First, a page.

Russia responds to Western restrictions on insurance coverage for vessels carrying Russian crude oil and petroleum products purchased above the price cap
It is mostly known as the Group of 7 plus Australia coalition's oil price cap aimed to limit what Russia can charge for its oil exports to 60 dollars per barrel. As a result, sanctions led to the withdrawal of big businesses from the Russian market and its ports. However, shipping volumes are gradually recovering due to new stakeholders entering the market.
Right now, many shipowners do not use the Northern Sea Route simply because the cargo is not insured. While insurance is necessary. We have discussed the issue at a meeting with representatives of the People's Republic of China. Since China has a very powerful banking system, they would be quite capable of doing it, Russia’s Deputy Prime Minister and Presidential Plenipotentiary Envoy to the Far Eastern Federal District said.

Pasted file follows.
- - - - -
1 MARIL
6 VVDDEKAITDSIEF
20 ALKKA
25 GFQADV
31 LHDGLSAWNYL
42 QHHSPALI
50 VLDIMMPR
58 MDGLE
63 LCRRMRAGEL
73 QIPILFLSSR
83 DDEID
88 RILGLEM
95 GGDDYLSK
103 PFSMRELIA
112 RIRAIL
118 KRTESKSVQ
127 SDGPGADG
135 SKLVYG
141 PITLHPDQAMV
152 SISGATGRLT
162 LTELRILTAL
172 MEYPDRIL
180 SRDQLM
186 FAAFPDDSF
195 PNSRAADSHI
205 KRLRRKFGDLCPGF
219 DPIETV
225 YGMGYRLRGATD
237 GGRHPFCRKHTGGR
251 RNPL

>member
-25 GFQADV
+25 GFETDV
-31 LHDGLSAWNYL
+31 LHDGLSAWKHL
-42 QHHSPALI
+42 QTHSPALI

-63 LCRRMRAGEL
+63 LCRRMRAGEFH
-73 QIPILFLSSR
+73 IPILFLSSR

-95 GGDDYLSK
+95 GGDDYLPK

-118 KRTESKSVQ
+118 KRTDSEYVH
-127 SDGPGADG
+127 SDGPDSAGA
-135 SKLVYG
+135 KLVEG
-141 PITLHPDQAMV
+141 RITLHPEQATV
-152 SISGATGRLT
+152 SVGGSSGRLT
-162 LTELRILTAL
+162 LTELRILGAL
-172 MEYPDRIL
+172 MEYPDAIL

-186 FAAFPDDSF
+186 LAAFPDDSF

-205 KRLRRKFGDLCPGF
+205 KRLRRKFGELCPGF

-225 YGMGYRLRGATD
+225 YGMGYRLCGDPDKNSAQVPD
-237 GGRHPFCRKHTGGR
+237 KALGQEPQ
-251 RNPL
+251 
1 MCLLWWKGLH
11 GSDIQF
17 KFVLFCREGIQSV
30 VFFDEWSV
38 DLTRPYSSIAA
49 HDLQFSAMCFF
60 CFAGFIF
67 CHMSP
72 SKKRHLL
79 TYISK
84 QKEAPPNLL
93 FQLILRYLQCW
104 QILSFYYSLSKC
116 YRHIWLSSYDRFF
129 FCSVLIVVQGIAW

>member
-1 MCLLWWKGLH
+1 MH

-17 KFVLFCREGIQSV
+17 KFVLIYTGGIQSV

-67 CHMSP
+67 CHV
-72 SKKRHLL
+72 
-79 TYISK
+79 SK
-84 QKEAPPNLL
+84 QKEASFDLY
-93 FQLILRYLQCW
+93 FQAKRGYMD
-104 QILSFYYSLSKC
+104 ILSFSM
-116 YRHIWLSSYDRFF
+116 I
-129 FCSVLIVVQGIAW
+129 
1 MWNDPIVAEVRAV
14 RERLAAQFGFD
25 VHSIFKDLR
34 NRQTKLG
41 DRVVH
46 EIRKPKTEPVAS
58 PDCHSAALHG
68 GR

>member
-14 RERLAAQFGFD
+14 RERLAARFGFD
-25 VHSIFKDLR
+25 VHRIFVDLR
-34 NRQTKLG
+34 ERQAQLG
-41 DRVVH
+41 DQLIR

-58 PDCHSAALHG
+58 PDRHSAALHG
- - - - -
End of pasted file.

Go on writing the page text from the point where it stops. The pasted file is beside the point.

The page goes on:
The UK, the world's largest insurer of oil delivered by sea, has also expressed a willingness to adhere Western restrictions. This should have resulted in Russia losing access to Lloyd's of London's largest insurance market. Almost one-third of Russian oil is transported on tankers with British insurance.
Nowadays the Chinese are actively exploring the Northern Sea Route. Russia and China are negotiating over the Northern Sea Route cargo insurance. The international sea line Hainan Yangpu NewNew Shipping Co’s Arctic service now includes 4 container ships with a total capacity of about 9,000 TEU. In addition, UAE-based CStar Line and Korea's Sinokor have recently announced a new regular container transportation route linking China's major industrial regions and Russian port Vostochny in Wrangel Bay.
The editorial board of The Arctic Century